'Researchers should be encouraged to implement data-sharing procedures and transparency of research procedures by pre-registering their upcoming studies on established platforms such as the Open Science Framework (https://osf.io). Although this may not be entirely sufficient to tackle potential replicability issues, it will likely increase the robustness and transparency of future research.'It is not uncommon for authors to be reluctant to share data if they have plans to do more work on a dataset, but one would expect the journal editor to take seriously a breach of a statement in the published paper. Dr Davidson reported that she did not receive a reply from Masood Zangeneh, the editor of IJMHA.
This lack of editorial response is concerning, especially given that the IJMHA is a member of the Committee on Publication Ethics (COPE) and Prof Griffiths is an Advisory Editor for the journal. When I looked further, I found that in the last five years, out of 644 articles and reviews published in the journal, 80 (12.42%) have been co-authored by Griffiths. Furthermore, he was co-author on 51 of 384 (13.28%) of articles in the Journal of Behavioral Addictions (JBA). He is also on the editorial board of JBA, which is edited by Zsolt Demetrovics, who has coauthored many papers with Griffiths.
This pattern may have an entirely innocent explanation, but public confidence in the journals may be dented by such skew in authorship, given that editors have considerable power to give an easy ride to papers by their friends and collaborators. In the past, I found a high rate of publication by favoured authors in certain journals was an indication of gaming by editors, detectable by the fact that papers by favoured authors had acceptance times far too short to be compatible with peer review. Neither IJMHA nor JBA publishes the dates of submission and acceptance of articles, and so it is not possible to evaluate this concern.
We can however ask, how unusual is it for a single author to dominate the profile of publications in a journal? To check this out, I did an analysis as follows:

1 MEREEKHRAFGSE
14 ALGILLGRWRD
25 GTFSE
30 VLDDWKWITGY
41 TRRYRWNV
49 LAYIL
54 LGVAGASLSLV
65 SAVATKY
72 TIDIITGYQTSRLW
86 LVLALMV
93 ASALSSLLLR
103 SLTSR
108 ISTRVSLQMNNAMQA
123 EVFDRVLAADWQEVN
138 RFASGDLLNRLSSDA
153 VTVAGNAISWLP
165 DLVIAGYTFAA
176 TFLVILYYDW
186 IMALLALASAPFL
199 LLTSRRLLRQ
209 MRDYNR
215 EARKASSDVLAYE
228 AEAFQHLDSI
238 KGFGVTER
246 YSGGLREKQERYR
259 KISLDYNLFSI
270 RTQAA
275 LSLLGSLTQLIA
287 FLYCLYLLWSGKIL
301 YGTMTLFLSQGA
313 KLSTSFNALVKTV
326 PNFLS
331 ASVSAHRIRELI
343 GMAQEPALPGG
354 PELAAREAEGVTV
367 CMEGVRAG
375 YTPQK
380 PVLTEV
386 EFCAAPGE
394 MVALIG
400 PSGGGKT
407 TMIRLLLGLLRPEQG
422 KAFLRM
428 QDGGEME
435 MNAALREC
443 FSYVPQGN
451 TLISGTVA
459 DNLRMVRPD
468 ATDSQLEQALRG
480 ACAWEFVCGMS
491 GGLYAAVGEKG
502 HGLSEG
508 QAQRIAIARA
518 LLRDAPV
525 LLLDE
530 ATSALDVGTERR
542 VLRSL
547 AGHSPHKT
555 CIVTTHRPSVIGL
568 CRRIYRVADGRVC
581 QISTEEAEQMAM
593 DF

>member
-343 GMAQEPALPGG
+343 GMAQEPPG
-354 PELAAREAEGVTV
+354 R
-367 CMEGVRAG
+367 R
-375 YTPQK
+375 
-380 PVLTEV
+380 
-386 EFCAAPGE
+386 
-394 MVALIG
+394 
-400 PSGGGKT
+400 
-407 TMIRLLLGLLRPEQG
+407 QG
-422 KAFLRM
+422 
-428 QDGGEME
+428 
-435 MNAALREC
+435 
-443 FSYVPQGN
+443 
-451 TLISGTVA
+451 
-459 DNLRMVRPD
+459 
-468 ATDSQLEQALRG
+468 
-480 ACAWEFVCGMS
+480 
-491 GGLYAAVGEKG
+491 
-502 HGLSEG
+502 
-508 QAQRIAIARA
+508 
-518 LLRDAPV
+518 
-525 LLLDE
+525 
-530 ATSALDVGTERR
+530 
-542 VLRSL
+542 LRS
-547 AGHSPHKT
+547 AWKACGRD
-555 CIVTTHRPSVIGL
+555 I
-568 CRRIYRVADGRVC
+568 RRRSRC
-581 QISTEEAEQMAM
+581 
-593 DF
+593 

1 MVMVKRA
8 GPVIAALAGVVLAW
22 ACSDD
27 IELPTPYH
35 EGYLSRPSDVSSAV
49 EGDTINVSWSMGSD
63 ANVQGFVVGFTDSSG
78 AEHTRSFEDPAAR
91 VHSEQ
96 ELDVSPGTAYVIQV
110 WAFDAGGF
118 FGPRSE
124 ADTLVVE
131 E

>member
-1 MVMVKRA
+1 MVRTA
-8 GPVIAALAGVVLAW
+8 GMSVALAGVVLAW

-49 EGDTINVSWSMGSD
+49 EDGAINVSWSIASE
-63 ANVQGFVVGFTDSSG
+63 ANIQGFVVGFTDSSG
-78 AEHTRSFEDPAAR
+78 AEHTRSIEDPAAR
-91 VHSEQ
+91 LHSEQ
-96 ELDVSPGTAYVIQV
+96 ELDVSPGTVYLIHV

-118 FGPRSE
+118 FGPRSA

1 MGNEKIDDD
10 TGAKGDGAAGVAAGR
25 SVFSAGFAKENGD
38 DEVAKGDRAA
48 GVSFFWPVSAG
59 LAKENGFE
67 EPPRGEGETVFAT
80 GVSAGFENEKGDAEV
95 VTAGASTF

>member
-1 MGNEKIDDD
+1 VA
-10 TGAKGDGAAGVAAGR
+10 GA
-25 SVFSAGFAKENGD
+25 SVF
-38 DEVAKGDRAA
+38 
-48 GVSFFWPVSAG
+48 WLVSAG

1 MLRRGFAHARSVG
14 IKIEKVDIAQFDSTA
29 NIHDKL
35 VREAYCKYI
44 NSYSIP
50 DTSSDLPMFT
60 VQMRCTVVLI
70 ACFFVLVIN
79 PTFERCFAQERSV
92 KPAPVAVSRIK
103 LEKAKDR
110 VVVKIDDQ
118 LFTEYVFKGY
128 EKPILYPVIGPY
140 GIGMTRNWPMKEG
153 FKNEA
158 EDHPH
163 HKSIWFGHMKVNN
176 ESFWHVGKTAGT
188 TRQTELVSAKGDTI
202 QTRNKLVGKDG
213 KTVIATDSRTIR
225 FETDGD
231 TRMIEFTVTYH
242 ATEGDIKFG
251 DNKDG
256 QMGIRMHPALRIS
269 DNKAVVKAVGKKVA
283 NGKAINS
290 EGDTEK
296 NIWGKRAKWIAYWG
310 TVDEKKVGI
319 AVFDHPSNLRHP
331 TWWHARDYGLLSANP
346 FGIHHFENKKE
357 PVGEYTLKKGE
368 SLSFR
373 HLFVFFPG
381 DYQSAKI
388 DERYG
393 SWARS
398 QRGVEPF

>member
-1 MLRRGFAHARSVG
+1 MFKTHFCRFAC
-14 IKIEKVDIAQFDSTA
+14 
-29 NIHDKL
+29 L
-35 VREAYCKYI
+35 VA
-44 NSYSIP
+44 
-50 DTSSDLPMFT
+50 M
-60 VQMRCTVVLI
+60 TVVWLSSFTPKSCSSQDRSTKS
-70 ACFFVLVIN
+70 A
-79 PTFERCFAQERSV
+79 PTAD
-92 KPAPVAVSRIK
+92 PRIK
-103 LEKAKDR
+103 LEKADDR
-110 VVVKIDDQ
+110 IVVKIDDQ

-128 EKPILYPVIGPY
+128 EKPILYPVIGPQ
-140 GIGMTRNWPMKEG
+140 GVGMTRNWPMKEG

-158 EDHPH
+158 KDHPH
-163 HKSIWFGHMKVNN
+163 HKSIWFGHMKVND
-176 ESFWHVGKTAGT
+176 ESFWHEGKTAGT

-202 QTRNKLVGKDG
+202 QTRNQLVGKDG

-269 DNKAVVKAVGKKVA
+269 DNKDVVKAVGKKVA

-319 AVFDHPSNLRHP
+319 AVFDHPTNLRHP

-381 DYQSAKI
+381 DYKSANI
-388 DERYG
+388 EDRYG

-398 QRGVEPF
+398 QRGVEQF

1. I first identified a set of relevant journals in this field of research, by identifying papers that cited Griffiths' work. I selected journals that featured at least 10 times on that list. There were 99 of these journals, after excluding two big generalist journals (PLOS One and Scientific Reports) and one that was not represented on Web of Science.
2. Using the R package, wosr, I searched on Web of Science for all articles and reviews published in each journal between 2015 and 2020.
This gave results equivalent to a manual search such as: PUBLICATION NAME: (journal of behavioral addictions) AND DOCUMENT TYPES: (Article OR Review) Timespan: 2015-2020. Indexes: SCI-EXPANDED, SSCI, A&HCI, CPCI-S, CPCI-SSH, BKCI-S, BKCI-SSH, ESCI, CCR-EXPANDED, IC.
3. Next I identified the most prolific author for each journal, defined as the author with the highest number of publications in each journal for the years 2015-2020.
4. It was then easy to compute the percentage of papers in the journal that included the most prolific author. The same information can readily be obtained by a manual search on Web of Science by selecting Analyse Results and then Authors – this generates a treemap as in Figure 1.
A density plot of the distribution of these 'percent by most prolific' scores is shown in Figure 2, and reveals a bimodal distribution with a small hump at the right end corresponding to journals where 8% or more articles are contributed by a single prolific author. This hump included IJMHA and JBA.
Figure 2: Distribution of % papers by most prolific author for 99 journals
This exercise confirmed my impression that these two journals are outliers in having such a high proportion of papers contributed by one author – in this case Griffiths - as shown in Figure 3. It is noteworthy that a few journals have authors who contributed a remarkably high number of papers, but these tended to be journals with very large numbers of papers (on the right hand side of Figure 3), and so the proportion is less striking. The table corresponding to Figure 3, and the script used to generate the summary data, are available here.